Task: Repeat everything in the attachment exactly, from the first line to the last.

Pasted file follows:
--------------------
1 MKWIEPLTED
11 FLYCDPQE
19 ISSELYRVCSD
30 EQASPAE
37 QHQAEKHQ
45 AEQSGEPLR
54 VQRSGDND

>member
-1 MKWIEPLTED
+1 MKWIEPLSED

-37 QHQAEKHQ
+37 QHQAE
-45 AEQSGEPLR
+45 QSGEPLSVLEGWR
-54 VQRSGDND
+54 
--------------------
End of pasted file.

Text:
1 MKWIEPLTED
11 FLYCDPQE
19 ISSELYRVCSD
30 EQASPAE
37 QHQAEKHQ
45 AEQSGEPLR
54 VQRSGDND

>member
-1 MKWIEPLTED
+1 MKWIEPLSED

-37 QHQAEKHQ
+37 QHQAE
-45 AEQSGEPLR
+45 QSGEPLSVLEGWR
-54 VQRSGDND
+54 